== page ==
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Should there be a united Ireland?
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It would disrupt the hard-won peace

A united Ireland is the most likely way the Troubles may restart and avoiding this should be a key priority for all
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The Good Friday Agreement created a peace that has lasted for more than 20 years in Northern Ireland after decades of violence. This took a huge amount of work and sacrifices, especially to ensure it continues. Almost everybody in Northern Ireland recognises that this peace has been a huge improvement over life in the Troubles and thus we should do what we can to preserve it.

The Argument

A united Ireland would be the single event most likely to disrupt this peace. The Troubles were caused by mistreatment of Catholics in a Protestant Northern Ireland and Protestants will fear a similar situation in the event of unification. Loyalist paramilitary groups have made their fears of a united Ireland extremely clear and have the means to take violent action, especially as their numbers swell due to a large number of disillusioned unionists. If this occurs, republican paramilitaries are likely to respond, bringing Northern Ireland back to where it was during the Troubles.

Counter arguments

Lessons have been learned from the Troubles and the Good Friday Agreement and these can be taken to help ensure peace in a United Ireland. The Troubles started because of inequality between Protestants and Catholics under a Protestant Northern Irish parliament which denied many Catholics - and working-class Protestants - basic human rights such as housing. This does not have to be the case. If a framework can be devised which includes protections to ensure all groups are fairly represented and their human rights are protected, a united Ireland can be a peaceful nation. Violence against civilians and profiling from security forces was also a key reason for the escalation of the Troubles. Again, lessons can be learned from this and a softer, cross-community approach such as that of the PNSI can be followed to police Northern Ireland rather than the tactics of the Royal Ulster Constabulary. The Good Friday Agreement and prior agreements also provided a framework for peace. One key feature of the Good Friday Agreement was a power-sharing government and a 'decision-making by consensus' approach. This can be applied in a united Ireland to ensure unionists feel democratically represented. In the same way that all-Ireland institutions were set up as part of the peace process, British/Irish institutions could be set up in a United Ireland.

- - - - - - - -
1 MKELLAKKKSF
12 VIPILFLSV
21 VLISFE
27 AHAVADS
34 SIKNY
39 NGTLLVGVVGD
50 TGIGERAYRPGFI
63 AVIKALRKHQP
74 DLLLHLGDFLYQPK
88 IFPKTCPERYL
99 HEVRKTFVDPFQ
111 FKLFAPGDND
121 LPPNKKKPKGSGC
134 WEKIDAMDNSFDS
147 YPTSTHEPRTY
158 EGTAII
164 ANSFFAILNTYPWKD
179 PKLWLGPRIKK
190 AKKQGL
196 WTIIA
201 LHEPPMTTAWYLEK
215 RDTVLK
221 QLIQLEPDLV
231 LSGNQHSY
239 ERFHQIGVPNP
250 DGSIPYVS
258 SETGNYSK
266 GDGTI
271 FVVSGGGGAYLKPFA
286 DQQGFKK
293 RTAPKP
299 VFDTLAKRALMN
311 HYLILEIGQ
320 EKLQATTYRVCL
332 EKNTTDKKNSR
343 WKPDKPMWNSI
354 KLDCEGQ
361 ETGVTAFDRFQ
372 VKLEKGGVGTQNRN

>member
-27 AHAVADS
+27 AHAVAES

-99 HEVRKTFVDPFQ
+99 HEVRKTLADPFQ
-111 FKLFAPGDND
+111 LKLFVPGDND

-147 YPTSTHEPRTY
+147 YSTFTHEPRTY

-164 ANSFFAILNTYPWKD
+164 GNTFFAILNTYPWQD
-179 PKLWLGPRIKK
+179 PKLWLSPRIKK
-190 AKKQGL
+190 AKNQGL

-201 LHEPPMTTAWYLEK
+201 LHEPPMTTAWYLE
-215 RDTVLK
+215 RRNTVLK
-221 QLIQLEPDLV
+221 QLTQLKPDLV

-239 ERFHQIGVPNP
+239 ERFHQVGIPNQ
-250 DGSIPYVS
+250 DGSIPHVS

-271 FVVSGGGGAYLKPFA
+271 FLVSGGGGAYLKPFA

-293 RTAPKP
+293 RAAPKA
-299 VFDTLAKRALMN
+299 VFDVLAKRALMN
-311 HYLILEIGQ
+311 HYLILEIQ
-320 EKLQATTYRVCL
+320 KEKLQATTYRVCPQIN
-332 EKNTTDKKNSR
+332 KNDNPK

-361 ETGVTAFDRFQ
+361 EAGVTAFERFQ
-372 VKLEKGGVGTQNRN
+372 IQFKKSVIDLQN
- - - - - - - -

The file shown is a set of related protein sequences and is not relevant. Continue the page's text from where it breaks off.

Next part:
[P1] Every measure must be taken to ensure there is peace in Northern Ireland [P2] A united Ireland may disrupt this peace [P3] Therefore, Northern Ireland should remain in the UK

Rejecting the premises

[Rejecting P2] Continued partition may be a greater threat to peace than a united Ireland


This page was last edited on Friday, 6 Dec 2019 at 15:42 UTC

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